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Marketing Forecast: Cloudy with A Chance of AI

Updated: Dec 16, 2019

Words by Michaila Byrne

As artificial intelligence continues to prove itself an invaluable tool for pharma, this article explores how AI can streamline marketing budgets for optimal forecasting – showing marketers how to target consumers better, where to target, and at what times.

Few things are as infuriating as having consulted a weather forecast and dressed in accordance with it, only to later return home dripping wet in a pair of Bermuda shorts and a rain-soaked floppy sunhat. Marketing budgets are similarly unpredictable, fickle things, often disproportionately concentrated in areas where there is no demand. Case in point, it makes little sense to market cough and cold products during a July heatwave. More precise forecasting would unquestionably free up time and alleviate unnecessary spending. So, as marketers bid farewell to past tactics akin to stabbing in the dark, a collective sigh of relief can be heaved as we usher in the era of the AI weatherman – here to improve predictive forecasting and help marketers target consumers in a smarter way.

After all, true knowledge isn’t general, it’s specific. In the past, sales data has been an inadequate indicator around which to be centring media campaigns. “My ethos for data is that it has to be action driving. If not, it’s actually just irrelevant. So, if you are just looking at data for data’s sake, then you are actually just looking at superfluous data analysis”, says Oliver Watherston, Head of Business Insight & Analytics, Novartis, speaking at the eyeforpharma Marketing and Customer Innovation Europe event. Alternatively, the key to spending optimisation is through obtaining a comprehensive understanding of the demand in question. Such insights are attained using AI analytics and predictive modelling techniques that generate independent level insights from collected data. So, what exactly does this mean for pharma marketers? This state-of-the-art optimisation supplies marketers with information that allows them to adjust campaign budgets accordingly as they begin the process of customising streamlined marketing strategies for specific regions.

A massive 90% of all data in the world has been collected in the last 2 years alone. With such an unprecedented level of information within reach, it can be tempting for marketers to blast audiences with content across all channels. But restraint is savvy, and in the words of Herbert Simon: ‘A wealth of information creates a poverty of attention.’ Marketers should aim resources towards the strongest demand and at the most appropriate time. AI achieves this goal as highly automated pipeline procedures extract signals and collects anything from social media to weather and sales data, updating the model and delivering forecasts to local teams. Depending on the model, marketers can track what signals are driving sales up and what signals are driving sales down.

As with weather forecasts, predictive tools in marketing are limited in the sense that they can only account for what has come before. Albert Pla Planas, Senior Data Scientist, Sanofi explains: “You can only work with the data that you have. In following the data science and traditional intelligence techniques, you get a forecast that only provides you with information that is similar to what happened before.” Regions won’t necessarily behave homogenously within themselves and predictions are largely dependent on external data with factors like climate change further exacerbating the unpredictability of seasons. To account for regional variations, a given country will generate a unique, personalised forecasting model based on different trends, data, and technologies. There is no reason to expect the North and South of Italy to behave in the same way. In Brazil, climate, pollution, dust, and humidity all contribute towards allergies whereas in Europe, allergies are driven primarily by pollen. The approach would work independently depending on the scenario and can be applied worldwide at more regular intervals.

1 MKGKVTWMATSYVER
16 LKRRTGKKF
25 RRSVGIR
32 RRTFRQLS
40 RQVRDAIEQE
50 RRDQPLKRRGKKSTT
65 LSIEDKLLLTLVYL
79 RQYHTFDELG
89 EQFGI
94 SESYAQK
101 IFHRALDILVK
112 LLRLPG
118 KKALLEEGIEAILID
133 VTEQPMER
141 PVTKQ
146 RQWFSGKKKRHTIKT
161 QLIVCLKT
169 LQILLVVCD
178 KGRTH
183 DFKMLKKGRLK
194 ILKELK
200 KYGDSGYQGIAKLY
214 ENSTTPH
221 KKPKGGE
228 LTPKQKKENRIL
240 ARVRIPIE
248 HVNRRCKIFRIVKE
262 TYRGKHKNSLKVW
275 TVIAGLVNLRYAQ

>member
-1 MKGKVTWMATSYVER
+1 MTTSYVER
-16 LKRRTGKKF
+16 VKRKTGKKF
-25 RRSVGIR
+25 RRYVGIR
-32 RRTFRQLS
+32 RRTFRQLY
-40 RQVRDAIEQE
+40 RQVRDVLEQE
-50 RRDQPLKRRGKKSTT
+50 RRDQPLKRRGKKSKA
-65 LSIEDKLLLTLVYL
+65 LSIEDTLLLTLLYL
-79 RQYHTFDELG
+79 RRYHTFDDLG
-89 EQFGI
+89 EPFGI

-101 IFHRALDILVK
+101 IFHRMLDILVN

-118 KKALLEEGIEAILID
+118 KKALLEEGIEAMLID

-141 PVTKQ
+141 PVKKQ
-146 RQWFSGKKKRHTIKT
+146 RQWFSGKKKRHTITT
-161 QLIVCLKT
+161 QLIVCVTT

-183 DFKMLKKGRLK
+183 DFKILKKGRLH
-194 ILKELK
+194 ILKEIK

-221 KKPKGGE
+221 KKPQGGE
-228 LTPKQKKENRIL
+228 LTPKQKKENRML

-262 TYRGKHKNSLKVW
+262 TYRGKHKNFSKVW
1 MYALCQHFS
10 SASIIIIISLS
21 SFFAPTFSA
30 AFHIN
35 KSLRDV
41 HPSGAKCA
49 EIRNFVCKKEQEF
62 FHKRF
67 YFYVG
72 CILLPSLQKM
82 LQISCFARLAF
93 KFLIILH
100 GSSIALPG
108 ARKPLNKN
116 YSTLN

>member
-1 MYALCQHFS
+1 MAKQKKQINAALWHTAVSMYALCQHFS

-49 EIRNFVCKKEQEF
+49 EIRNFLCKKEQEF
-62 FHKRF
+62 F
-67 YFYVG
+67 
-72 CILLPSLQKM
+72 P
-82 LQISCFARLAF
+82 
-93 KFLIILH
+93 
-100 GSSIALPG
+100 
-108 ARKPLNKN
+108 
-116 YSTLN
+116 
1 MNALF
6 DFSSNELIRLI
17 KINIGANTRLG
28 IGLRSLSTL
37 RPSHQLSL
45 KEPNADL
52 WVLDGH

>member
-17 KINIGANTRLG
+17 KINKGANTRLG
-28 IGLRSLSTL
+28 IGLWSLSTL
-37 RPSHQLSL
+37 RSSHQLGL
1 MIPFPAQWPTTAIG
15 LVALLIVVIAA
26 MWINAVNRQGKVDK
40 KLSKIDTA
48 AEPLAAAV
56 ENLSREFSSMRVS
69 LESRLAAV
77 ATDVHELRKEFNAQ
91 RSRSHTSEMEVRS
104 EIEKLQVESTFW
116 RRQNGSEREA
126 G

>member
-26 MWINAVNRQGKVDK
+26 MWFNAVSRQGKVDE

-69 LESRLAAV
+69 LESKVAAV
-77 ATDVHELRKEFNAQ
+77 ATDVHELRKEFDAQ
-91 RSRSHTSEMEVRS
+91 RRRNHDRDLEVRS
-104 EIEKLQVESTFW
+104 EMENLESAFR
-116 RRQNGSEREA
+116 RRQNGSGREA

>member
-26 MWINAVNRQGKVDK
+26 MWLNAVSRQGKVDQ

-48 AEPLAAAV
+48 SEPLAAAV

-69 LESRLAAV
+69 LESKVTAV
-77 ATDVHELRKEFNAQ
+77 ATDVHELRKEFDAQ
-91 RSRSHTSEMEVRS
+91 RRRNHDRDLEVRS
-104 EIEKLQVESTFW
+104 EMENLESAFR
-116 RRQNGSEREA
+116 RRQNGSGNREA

‘‘When people are sick, their online behaviour reflects this. They’re searching for terms like cough, cold, sneeze... we realised we could use this information to really drill down and give local marketing teams immediate, actionable insights’’, says Darren Frey, Senior Data Scientist, Sanofi. Marketers can reuse this data to boost accuracy – and the proof is in the pudding. Upon implementing this, Sanofi discovered that the correlation between social media signals and demand was very high and observed an 88% accuracy in terms of long-term forecast. Anomalous seasons may not be forecast, but their potential impact can certainly be mitigated since they predict far more likely realities than traditional models. From there, it’s a simple formula: “The approach we’ve taken is that media spend should be proportional to the likely demand. Demand goes up? You should be spending more. Demand goes down? You should be spending less. This applies at the smallest level possible”, says Frey.

The ability to assemble mass data is surely in vain if not channelled and utilised for specificity. What is the point of accumulating data if the data is not actionable? Pharmaceutical marketers have an opportunity to wield AI to its full potential as they make sense of behavioural changes to create streamlined, precise, reliable marketing models rooted in state-of-the-art optimisation. Media spend should be proportional to the expected demand and with this newfound insight, marketers are fully equipped with the knowledge to weather any storm.

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